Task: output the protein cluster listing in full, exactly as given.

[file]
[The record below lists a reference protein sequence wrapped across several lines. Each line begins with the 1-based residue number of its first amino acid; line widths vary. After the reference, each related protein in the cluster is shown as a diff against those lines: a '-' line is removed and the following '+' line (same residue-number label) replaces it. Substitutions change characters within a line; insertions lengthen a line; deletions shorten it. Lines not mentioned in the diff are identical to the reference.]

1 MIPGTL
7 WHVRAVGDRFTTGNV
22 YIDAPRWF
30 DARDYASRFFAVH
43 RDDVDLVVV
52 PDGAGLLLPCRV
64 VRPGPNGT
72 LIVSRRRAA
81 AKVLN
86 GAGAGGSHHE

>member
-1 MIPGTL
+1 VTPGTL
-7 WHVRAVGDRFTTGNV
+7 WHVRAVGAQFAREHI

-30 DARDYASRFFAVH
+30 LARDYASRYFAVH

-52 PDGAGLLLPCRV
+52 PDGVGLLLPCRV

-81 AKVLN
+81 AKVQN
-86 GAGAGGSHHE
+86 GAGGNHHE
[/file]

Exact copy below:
[The record below lists a reference protein sequence wrapped across several lines. Each line begins with the 1-based residue number of its first amino acid; line widths vary. After the reference, each related protein in the cluster is shown as a diff against those lines: a '-' line is removed and the following '+' line (same residue-number label) replaces it. Substitutions change characters within a line; insertions lengthen a line; deletions shorten it. Lines not mentioned in the diff are identical to the reference.]

1 MIPGTL
7 WHVRAVGDRFTTGNV
22 YIDAPRWF
30 DARDYASRFFAVH
43 RDDVDLVVV
52 PDGAGLLLPCRV
64 VRPGPNGT
72 LIVSRRRAA
81 AKVLN
86 GAGAGGSHHE

>member
-1 MIPGTL
+1 VTPGTL
-7 WHVRAVGDRFTTGNV
+7 WHVRAVGAQFAREHI

-30 DARDYASRFFAVH
+30 LARDYASRYFAVH

-52 PDGAGLLLPCRV
+52 PDGVGLLLPCRV

-81 AKVLN
+81 AKVQN
-86 GAGAGGSHHE
+86 GAGGNHHE